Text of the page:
Trendy detox diets are meant to help your body rid itself of harmful substances. Your metabolism is your calorie-burning system. While certain diets may affect your body's metabolic rate, you cannot "detox" your metabolism; however, low-calorie detox diets may slow it down. If you're considering a detox diet to jump-start your weight loss or give your metabolism a boost, talk to your doctor or dietitian to help you design a plan that meets your goals and needs.
Detox Diet Basics
Most detox diets limit your intake to a type of beverage, such as a sweet and spicy concoction, herbal tea or fresh fruit and vegetable juice. A water fast, also used as a detox diet, is a diet in which you limit your intake to a drink of your choice for a set period of time, usually ranging from three days to several weeks. The thought is that these diets give your digestive system a rest, allowing for a turnover of cells to produce a stronger, healthier system.
While this theory may sound sensible, no evidence supports it, according to a 2008 article published in Today's Dietitian. Additionally, your body naturally excretes toxic substances on a daily basis through your urine, stool and sweat no matter what you eat.
About Your Metabolism
Food and beverages provide your body with energy units called calories.The term "metabolism" refers to the system that utilizes those calories, including the calories needed to run basic body functions such as breathing and maintaining muscle mass; those needed for digestion; and those burned for activities such as making your morning coffee or your 30-minute run on the treadmill. The number of calories your body is able to burn every day depends on your gender, body size, the amount of muscle you have, your daily activities and your genetics. While your body burns 10 calories for every 100 calories consumed, what you eat or drink doesn't have a significant effect on your metabolism.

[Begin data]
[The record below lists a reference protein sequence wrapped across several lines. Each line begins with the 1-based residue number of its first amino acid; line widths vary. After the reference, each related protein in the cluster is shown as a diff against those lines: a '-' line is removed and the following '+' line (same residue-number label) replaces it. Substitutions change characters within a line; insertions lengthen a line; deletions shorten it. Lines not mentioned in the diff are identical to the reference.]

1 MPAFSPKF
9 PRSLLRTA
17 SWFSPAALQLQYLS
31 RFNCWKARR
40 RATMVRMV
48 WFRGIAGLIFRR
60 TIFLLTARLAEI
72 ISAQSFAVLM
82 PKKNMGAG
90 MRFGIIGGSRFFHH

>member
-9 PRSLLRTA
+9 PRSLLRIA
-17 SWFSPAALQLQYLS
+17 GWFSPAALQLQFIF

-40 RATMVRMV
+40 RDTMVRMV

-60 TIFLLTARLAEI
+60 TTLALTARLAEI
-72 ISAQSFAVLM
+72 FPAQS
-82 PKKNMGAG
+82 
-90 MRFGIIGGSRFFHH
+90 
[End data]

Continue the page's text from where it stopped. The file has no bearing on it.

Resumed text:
Detox Diet and Metabolism
Although it's possible to consume enough calories on a juice detox fast, most detox diets are very low in calories. When you limit your calorie intake to extremes -- fewer than 1,200 calories a day for women or 1,800 calories a day for men -- your body burns muscle for fuel. Loss of muscle, which accounts for a large portion of your metabolic rate, means a decrease in metabolism. In essence, a detox diet may actually slow down your metabolism.
A Healthy Detox Diet
If you want to improve your health and your body's ability to rid itself of toxic substances, you need to eat foods that keep your whole body healthy and in good working order, especially those systems that get rid of those toxins. These include not only your digestive system, but also your liver and kidneys. A diet that limits intake of sugar and unhealthy fats, such as saturated fat and trans fat, and increases your consumption of nutrient-rich foods high in fiber, such as fruits, vegetables and whole grains, is recommended.
How to Improve Your Metabolism
If you're worried that your metabolism is slow, speed it up with more activity and muscle. A total of 30 or more minutes a day of aerobic exercise is a good way to burn extra calories, especially if you're trying to lose weight. More activity during your day also helps burn more calories, such as taking the stairs, fitting in walk breaks or parking far from entrances. And, because it burns more calories than fat, adding muscle workouts with regular strength-training exercises, such as lifting weights or yoga, twice a week, also gives your metabolism a boost better than any detox diet.